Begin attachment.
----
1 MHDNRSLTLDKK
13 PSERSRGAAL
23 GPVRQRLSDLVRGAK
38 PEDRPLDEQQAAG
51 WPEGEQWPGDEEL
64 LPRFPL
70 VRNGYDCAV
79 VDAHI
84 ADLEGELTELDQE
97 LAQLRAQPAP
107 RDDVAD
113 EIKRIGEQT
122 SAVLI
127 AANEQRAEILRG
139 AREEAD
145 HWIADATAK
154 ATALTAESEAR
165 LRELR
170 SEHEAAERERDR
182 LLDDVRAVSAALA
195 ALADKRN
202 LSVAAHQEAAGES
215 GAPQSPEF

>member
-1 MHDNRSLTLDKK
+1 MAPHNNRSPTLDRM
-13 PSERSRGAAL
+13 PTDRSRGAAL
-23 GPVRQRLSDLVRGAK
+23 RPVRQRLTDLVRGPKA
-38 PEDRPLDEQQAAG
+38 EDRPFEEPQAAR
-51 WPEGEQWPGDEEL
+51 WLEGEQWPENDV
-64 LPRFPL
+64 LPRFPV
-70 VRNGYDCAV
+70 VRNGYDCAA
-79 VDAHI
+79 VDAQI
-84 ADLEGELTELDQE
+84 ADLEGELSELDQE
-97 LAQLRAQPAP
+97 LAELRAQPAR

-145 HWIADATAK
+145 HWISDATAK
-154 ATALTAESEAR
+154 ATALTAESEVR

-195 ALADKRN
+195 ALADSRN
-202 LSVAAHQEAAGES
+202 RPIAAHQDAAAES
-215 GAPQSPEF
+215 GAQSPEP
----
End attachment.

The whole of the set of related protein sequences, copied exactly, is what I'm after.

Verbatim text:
1 MHDNRSLTLDKK
13 PSERSRGAAL
23 GPVRQRLSDLVRGAK
38 PEDRPLDEQQAAG
51 WPEGEQWPGDEEL
64 LPRFPL
70 VRNGYDCAV
79 VDAHI
84 ADLEGELTELDQE
97 LAQLRAQPAP
107 RDDVAD
113 EIKRIGEQT
122 SAVLI
127 AANEQRAEILRG
139 AREEAD
145 HWIADATAK
154 ATALTAESEAR
165 LRELR
170 SEHEAAERERDR
182 LLDDVRAVSAALA
195 ALADKRN
202 LSVAAHQEAAGES
215 GAPQSPEF

>member
-1 MHDNRSLTLDKK
+1 MAPHNNRSPTLDRM
-13 PSERSRGAAL
+13 PTDRSRGAAL
-23 GPVRQRLSDLVRGAK
+23 RPVRQRLTDLVRGPKA
-38 PEDRPLDEQQAAG
+38 EDRPFEEPQAAR
-51 WPEGEQWPGDEEL
+51 WLEGEQWPENDV
-64 LPRFPL
+64 LPRFPV
-70 VRNGYDCAV
+70 VRNGYDCAA
-79 VDAHI
+79 VDAQI
-84 ADLEGELTELDQE
+84 ADLEGELSELDQE
-97 LAQLRAQPAP
+97 LAELRAQPAR

-145 HWIADATAK
+145 HWISDATAK
-154 ATALTAESEAR
+154 ATALTAESEVR

-195 ALADKRN
+195 ALADSRN
-202 LSVAAHQEAAGES
+202 RPIAAHQDAAAES
-215 GAPQSPEF
+215 GAQSPEP